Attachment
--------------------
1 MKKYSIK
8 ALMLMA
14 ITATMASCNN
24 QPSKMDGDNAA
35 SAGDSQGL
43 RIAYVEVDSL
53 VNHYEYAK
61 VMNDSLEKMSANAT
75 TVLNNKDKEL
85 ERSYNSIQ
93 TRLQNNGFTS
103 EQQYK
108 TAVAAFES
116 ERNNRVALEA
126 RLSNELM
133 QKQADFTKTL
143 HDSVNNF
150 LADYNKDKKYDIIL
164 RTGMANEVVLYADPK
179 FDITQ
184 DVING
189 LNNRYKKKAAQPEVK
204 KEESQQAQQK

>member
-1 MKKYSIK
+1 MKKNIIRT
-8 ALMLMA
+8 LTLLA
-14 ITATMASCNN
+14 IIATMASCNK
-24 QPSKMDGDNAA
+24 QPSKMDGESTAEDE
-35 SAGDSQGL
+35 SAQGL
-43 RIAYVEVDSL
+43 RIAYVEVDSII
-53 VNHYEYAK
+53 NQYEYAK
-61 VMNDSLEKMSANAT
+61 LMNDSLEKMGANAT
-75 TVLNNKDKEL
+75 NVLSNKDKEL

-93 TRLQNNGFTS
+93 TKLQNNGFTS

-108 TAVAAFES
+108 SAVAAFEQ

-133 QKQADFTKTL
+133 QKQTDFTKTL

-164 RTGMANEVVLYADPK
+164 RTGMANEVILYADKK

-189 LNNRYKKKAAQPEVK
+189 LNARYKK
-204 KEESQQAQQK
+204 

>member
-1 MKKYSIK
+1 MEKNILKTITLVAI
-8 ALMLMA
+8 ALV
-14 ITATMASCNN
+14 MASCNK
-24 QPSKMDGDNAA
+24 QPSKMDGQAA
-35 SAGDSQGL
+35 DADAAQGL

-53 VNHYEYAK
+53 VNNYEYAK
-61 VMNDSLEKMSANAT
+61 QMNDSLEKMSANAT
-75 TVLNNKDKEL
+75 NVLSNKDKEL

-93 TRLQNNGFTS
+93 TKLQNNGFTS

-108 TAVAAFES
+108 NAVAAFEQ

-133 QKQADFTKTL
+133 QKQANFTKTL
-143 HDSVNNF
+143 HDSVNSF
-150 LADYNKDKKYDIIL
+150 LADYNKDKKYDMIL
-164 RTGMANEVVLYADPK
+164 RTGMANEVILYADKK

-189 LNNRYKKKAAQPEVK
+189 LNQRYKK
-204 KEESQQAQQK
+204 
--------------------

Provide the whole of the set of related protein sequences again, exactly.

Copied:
1 MKKYSIK
8 ALMLMA
14 ITATMASCNN
24 QPSKMDGDNAA
35 SAGDSQGL
43 RIAYVEVDSL
53 VNHYEYAK
61 VMNDSLEKMSANAT
75 TVLNNKDKEL
85 ERSYNSIQ
93 TRLQNNGFTS
103 EQQYK
108 TAVAAFES
116 ERNNRVALEA
126 RLSNELM
133 QKQADFTKTL
143 HDSVNNF
150 LADYNKDKKYDIIL
164 RTGMANEVVLYADPK
179 FDITQ
184 DVING
189 LNNRYKKKAAQPEVK
204 KEESQQAQQK

>member
-1 MKKYSIK
+1 MKKNIIRT
-8 ALMLMA
+8 LTLLA
-14 ITATMASCNN
+14 IIATMASCNK
-24 QPSKMDGDNAA
+24 QPSKMDGESTAEDE
-35 SAGDSQGL
+35 SAQGL
-43 RIAYVEVDSL
+43 RIAYVEVDSII
-53 VNHYEYAK
+53 NQYEYAK
-61 VMNDSLEKMSANAT
+61 LMNDSLEKMGANAT
-75 TVLNNKDKEL
+75 NVLSNKDKEL

-93 TRLQNNGFTS
+93 TKLQNNGFTS

-108 TAVAAFES
+108 SAVAAFEQ

-133 QKQADFTKTL
+133 QKQTDFTKTL

-164 RTGMANEVVLYADPK
+164 RTGMANEVILYADKK

-189 LNNRYKKKAAQPEVK
+189 LNARYKK
-204 KEESQQAQQK
+204 

>member
-1 MKKYSIK
+1 MEKNILKTITLVAI
-8 ALMLMA
+8 ALV
-14 ITATMASCNN
+14 MASCNK
-24 QPSKMDGDNAA
+24 QPSKMDGQAA
-35 SAGDSQGL
+35 DADAAQGL

-53 VNHYEYAK
+53 VNNYEYAK
-61 VMNDSLEKMSANAT
+61 QMNDSLEKMSANAT
-75 TVLNNKDKEL
+75 NVLSNKDKEL

-93 TRLQNNGFTS
+93 TKLQNNGFTS

-108 TAVAAFES
+108 NAVAAFEQ

-133 QKQADFTKTL
+133 QKQANFTKTL
-143 HDSVNNF
+143 HDSVNSF
-150 LADYNKDKKYDIIL
+150 LADYNKDKKYDMIL
-164 RTGMANEVVLYADPK
+164 RTGMANEVILYADKK

-189 LNNRYKKKAAQPEVK
+189 LNQRYKK
-204 KEESQQAQQK
+204 